The U.S. Food and Drug Administration has granted orphan drug designation to Alvocidib (flavopiridol) to treat patients with acute myeloid leukemia. Alvocidib, a potent cyclin-dependent kinase small molecule inhibitor, is being evaluated in patients with intermediate or high-risk AML, who typically have a poor prognosis due to limited treatment options.
The news comes after the FDA granted another AML drug, Volasertib, orphan drug designation earlier this month.
The Orphan Drug designation—to encourage development of drugs in the diagnosis, prevention, or treatment of a medical condition affecting fewer than 200,000 people in the U.S.—grants a product market exclusivity for a seven-year period if the sponsor complies with certain FDA specifications, as well as tax credits and prescription drug user fee waivers. The designation does not, though, shorten the duration of the regulatory review and approval process.
About 18,860 new cases of AML are expected to be diagnosed this year, according to estimates from the American Cancer Society. The average age at diagnosis is 66.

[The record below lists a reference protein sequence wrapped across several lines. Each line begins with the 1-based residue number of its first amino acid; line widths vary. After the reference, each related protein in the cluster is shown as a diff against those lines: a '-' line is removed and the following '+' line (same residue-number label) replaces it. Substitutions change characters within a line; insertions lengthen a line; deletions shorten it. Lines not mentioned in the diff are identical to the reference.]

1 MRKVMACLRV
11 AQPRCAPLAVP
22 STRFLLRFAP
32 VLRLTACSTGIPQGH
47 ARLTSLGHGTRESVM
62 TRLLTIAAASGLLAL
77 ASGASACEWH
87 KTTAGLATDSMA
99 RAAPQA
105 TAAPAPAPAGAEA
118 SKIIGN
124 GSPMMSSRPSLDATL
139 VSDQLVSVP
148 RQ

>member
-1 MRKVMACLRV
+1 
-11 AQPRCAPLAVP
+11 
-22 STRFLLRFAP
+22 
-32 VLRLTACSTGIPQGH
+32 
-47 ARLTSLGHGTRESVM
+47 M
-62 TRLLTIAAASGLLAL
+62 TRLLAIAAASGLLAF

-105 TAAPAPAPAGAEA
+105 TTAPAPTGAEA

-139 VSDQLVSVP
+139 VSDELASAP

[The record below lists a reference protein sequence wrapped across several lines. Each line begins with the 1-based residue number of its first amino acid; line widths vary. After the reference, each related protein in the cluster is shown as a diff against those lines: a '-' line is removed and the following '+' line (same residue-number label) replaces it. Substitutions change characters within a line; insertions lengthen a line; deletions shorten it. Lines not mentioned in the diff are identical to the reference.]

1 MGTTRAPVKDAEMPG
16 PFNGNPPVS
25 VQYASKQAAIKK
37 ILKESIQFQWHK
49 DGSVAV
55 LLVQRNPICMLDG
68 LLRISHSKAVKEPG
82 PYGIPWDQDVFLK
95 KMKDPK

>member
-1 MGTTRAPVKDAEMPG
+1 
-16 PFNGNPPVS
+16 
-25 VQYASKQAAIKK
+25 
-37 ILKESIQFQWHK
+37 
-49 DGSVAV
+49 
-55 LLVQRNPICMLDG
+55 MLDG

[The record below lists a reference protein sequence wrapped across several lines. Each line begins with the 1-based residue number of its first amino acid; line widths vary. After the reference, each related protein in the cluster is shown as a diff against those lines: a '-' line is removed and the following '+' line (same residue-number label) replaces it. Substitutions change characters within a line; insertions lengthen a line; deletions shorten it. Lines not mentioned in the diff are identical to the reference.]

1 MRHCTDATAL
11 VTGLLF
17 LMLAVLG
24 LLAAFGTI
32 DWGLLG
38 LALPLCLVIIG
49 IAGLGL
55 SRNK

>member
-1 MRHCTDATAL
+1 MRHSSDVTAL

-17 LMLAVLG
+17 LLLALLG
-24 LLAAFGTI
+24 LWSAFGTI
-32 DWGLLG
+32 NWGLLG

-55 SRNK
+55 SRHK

Alvocidib has been evaluated in multiple Phase II clinical trials involving approximately 400 patients with both relapsed/refractory or frontline, previously untreated intermediate and high-risk AML. The trials have tested the drug as a single agent, as well as in combination with other approved agents (including cytarabine and mitozantrone). Alvocidib is currently being evaluated in a Phase II study for the treatment of intermediate and high-risk AML in combination with standard of care agents.